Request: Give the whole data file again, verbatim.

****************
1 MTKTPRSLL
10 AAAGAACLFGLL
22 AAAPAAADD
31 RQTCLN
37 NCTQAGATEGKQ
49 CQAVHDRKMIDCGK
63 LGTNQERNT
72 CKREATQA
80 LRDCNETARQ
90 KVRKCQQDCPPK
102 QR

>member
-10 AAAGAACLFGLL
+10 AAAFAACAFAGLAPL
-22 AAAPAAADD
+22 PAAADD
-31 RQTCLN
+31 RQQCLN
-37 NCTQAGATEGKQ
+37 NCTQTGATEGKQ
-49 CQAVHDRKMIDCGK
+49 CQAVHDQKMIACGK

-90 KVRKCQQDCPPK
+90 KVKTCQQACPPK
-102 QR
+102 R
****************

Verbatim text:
1 MTKTPRSLL
10 AAAGAACLFGLL
22 AAAPAAADD
31 RQTCLN
37 NCTQAGATEGKQ
49 CQAVHDRKMIDCGK
63 LGTNQERNT
72 CKREATQA
80 LRDCNETARQ
90 KVRKCQQDCPPK
102 QR

>member
-10 AAAGAACLFGLL
+10 AAAFAACAFAGLAPL
-22 AAAPAAADD
+22 PAAADD
-31 RQTCLN
+31 RQQCLN
-37 NCTQAGATEGKQ
+37 NCTQTGATEGKQ
-49 CQAVHDRKMIDCGK
+49 CQAVHDQKMIACGK

-90 KVRKCQQDCPPK
+90 KVKTCQQACPPK
-102 QR
+102 R